This website presents a visual interface to voting results from the last four general elections in British Columbia, either by ED (Electoral District) or VA (Voting Area). Viewing choices are selected via the 5 display buttons (top right) and 5 election year buttons (middle right). Note that currently the 2017 button will show just the ED or VA boundaries (no results until the Statement of Votes is published by EBC, sometime after the May 9 election). To view results by Electoral District, press the by ED button (bottom right). To see finer detail for the 100 or so Voting Areas in each ED, click the by VA button (bottom right). To show just the basemap, press the Hide results button (very bottom right). To make the results appear again, press one of the 5 display buttons (top right). The Zoom to feature (very top left) takes you to any of the EDs for the election year you have chosen; you can also use the usual Google Maps navigation tools (+, -, etc.) provided (top left).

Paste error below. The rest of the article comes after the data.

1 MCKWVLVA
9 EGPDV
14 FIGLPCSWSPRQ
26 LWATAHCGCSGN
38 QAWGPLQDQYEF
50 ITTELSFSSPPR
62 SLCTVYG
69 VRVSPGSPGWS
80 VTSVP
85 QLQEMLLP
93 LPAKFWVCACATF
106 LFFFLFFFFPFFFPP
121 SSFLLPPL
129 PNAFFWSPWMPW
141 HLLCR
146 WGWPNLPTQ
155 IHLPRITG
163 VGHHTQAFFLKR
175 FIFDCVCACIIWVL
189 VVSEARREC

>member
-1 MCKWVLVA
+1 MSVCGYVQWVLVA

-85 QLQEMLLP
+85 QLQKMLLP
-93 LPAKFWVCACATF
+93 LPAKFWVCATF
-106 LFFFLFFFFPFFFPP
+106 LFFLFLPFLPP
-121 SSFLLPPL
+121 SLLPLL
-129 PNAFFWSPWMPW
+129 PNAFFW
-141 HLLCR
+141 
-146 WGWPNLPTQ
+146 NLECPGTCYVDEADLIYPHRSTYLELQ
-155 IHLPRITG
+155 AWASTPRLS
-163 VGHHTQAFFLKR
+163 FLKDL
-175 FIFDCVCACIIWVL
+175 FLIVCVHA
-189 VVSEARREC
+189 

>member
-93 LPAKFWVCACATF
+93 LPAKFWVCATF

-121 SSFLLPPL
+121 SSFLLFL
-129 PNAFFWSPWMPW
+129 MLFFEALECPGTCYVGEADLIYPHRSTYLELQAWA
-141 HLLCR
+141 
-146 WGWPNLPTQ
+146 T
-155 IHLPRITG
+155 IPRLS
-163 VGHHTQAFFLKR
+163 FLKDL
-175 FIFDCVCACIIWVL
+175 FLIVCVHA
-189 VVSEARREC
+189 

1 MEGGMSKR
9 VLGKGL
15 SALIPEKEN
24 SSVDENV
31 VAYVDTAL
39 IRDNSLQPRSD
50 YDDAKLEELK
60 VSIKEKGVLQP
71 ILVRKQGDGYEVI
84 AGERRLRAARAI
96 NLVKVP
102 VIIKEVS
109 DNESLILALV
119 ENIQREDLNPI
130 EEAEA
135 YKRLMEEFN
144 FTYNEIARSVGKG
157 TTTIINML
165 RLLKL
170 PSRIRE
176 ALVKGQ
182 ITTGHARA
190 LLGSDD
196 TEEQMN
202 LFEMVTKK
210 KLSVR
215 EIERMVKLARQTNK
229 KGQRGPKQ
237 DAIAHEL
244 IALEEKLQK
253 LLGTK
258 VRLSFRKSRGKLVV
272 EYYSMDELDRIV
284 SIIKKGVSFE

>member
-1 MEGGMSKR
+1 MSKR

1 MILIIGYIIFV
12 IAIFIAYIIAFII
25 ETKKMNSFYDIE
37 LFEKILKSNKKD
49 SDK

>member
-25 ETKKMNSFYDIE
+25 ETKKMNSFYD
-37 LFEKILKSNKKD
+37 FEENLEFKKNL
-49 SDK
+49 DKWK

Moving the mouse cursor over an ED and/or VA will display brief information next to the cursor and below the map; to turn off this tooltips display press the Tooltips OFF button (top middle). Clicking your cursor on a particular ED and/or VA will display more detailed information in a pop-up window. Click the (top right) to hide this panel; pressing the Help button (next to About this website) will bring it back. Enjoy roaming throughout BC's political landscape.
Barrodale Computing Services (BCS) developed* this website from publicly available data in order to provide a visual interface to voting results from the 2001, 2005, 2009, and 2013 general elections held in British Columbia, Canada. Apart from displaying the vast geography of BC (which is larger than Texas, or even France and Germany combined), this website can be used for analysis by political strategists, commentators, academics, and also students - where typical assignments could be to provide examples where swapping two adjacent VAs in adjacent EDs would have changed the winning candidate, or just to identify the ED in each election year that had the largest percentage of voters who did not vote on Election Day. Here, ED denotes an Electoral District (there were 85 of them in the last BC election, each defined by the BC Electoral Boundaries Commission, and represented by one winner for each ED; there will be 87 in the May 2017 election), and VA denotes a Voting Area, of which there are about 100 in each ED (these VAs are defined by Elections BC for voting/administrative convenience).